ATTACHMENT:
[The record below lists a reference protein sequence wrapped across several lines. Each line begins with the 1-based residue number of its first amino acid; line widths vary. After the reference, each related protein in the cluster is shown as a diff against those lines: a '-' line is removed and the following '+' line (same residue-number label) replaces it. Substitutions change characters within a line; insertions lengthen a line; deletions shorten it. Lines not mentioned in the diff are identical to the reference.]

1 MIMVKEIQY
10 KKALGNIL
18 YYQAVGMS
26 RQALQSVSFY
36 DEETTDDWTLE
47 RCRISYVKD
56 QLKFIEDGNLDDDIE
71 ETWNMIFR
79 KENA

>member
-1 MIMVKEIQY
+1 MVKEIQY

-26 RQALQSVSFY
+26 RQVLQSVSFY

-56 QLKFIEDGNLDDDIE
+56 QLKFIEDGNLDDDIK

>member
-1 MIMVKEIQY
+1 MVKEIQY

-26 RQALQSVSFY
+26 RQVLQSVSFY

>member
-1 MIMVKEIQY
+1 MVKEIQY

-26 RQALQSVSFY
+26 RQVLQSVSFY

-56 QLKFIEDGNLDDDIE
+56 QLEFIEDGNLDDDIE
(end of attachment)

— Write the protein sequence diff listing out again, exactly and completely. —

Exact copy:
[The record below lists a reference protein sequence wrapped across several lines. Each line begins with the 1-based residue number of its first amino acid; line widths vary. After the reference, each related protein in the cluster is shown as a diff against those lines: a '-' line is removed and the following '+' line (same residue-number label) replaces it. Substitutions change characters within a line; insertions lengthen a line; deletions shorten it. Lines not mentioned in the diff are identical to the reference.]

1 MIMVKEIQY
10 KKALGNIL
18 YYQAVGMS
26 RQALQSVSFY
36 DEETTDDWTLE
47 RCRISYVKD
56 QLKFIEDGNLDDDIE
71 ETWNMIFR
79 KENA

>member
-1 MIMVKEIQY
+1 MVKEIQY

-26 RQALQSVSFY
+26 RQVLQSVSFY

-56 QLKFIEDGNLDDDIE
+56 QLKFIEDGNLDDDIK

>member
-1 MIMVKEIQY
+1 MVKEIQY

-26 RQALQSVSFY
+26 RQVLQSVSFY

>member
-1 MIMVKEIQY
+1 MVKEIQY

-26 RQALQSVSFY
+26 RQVLQSVSFY

-56 QLKFIEDGNLDDDIE
+56 QLEFIEDGNLDDDIE